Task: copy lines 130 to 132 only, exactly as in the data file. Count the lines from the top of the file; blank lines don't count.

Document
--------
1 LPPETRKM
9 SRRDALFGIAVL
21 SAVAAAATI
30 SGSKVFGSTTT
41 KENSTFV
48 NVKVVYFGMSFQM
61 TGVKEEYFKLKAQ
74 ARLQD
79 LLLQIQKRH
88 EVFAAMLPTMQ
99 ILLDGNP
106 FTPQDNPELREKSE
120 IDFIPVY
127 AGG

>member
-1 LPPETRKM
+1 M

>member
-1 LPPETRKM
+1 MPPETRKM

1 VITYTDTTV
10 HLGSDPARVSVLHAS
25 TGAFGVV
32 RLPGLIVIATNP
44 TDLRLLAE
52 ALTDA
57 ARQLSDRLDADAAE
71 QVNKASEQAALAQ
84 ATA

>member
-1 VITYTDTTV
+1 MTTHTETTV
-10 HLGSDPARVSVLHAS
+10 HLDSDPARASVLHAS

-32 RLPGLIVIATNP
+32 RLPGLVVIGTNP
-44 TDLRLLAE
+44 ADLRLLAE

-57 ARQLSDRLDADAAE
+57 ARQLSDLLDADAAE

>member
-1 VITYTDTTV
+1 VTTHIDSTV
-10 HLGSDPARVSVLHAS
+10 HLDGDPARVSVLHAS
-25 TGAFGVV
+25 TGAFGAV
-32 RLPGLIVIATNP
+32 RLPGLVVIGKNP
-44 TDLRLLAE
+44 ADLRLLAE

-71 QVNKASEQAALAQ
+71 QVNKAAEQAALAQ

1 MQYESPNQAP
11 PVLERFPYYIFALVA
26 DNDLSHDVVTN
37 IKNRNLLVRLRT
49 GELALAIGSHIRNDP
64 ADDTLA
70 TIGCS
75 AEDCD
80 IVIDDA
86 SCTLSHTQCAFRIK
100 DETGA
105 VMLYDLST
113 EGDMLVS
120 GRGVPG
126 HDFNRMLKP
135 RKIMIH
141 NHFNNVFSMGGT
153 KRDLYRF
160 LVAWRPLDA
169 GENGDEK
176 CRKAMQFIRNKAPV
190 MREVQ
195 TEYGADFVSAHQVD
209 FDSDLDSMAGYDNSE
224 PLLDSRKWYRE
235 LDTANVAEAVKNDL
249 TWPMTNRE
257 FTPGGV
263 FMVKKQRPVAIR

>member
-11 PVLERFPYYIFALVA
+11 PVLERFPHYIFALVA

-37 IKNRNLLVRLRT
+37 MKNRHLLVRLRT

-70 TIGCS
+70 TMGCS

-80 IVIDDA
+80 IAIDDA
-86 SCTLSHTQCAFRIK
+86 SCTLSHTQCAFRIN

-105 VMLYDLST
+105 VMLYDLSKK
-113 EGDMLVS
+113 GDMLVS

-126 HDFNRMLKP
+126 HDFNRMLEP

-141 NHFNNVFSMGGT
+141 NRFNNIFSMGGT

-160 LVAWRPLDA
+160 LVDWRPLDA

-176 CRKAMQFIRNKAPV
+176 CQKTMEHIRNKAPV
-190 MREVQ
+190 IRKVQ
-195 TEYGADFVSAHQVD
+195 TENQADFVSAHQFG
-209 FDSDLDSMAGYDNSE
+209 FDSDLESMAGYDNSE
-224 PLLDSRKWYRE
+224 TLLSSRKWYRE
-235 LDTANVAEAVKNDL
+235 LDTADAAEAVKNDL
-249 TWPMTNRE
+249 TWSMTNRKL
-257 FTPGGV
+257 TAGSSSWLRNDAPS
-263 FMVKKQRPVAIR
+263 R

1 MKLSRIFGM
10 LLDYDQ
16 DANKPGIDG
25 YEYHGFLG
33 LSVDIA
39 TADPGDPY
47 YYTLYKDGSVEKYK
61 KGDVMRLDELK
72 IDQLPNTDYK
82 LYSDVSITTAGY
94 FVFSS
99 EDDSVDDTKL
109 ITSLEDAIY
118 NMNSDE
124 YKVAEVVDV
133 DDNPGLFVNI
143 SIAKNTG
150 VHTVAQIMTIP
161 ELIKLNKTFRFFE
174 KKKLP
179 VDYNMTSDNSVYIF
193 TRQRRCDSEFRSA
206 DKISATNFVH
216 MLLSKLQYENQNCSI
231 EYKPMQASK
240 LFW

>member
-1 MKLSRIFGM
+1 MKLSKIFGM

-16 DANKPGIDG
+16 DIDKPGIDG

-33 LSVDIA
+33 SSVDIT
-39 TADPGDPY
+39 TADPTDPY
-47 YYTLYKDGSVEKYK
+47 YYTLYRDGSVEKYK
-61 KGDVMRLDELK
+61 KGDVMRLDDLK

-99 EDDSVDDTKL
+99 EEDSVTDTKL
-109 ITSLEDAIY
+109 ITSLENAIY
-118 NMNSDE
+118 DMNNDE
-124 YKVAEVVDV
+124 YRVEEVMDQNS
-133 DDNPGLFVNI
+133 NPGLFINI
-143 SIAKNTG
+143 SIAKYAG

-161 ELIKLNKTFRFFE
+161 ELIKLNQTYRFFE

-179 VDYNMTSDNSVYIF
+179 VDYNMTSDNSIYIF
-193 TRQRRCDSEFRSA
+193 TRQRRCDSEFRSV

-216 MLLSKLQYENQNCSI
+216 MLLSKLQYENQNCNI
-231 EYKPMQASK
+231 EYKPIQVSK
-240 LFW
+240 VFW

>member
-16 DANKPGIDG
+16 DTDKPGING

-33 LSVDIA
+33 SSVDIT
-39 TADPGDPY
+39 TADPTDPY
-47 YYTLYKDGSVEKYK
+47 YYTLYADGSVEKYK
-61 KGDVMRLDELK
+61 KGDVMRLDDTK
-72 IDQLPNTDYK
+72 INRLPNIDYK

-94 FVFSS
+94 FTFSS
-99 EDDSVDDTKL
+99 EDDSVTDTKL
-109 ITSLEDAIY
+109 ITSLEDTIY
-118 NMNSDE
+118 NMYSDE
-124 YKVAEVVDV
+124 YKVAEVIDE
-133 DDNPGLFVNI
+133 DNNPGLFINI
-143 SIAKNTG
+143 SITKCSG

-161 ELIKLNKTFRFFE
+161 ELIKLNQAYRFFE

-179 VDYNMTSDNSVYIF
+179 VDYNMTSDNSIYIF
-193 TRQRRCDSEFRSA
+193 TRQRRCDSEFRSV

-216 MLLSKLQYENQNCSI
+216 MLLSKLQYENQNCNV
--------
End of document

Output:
72 IDQLPNTDYK
82 LYSDVSITTAGY
94 FVFSS